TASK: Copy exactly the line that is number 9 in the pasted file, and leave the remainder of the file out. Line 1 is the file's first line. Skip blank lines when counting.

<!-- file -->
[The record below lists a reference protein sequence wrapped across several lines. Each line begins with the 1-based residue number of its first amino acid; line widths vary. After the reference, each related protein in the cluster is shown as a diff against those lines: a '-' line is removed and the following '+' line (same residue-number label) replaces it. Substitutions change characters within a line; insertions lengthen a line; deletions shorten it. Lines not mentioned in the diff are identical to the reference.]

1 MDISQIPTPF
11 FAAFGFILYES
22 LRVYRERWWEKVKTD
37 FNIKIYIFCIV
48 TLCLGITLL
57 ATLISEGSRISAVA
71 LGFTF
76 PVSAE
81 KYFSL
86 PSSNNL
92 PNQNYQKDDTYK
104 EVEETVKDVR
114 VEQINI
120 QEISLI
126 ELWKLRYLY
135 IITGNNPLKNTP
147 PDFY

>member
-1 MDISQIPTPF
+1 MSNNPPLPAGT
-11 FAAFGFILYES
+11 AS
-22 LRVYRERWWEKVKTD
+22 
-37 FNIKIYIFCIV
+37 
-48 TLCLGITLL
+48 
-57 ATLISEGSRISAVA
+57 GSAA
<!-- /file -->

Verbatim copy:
76 PVSAE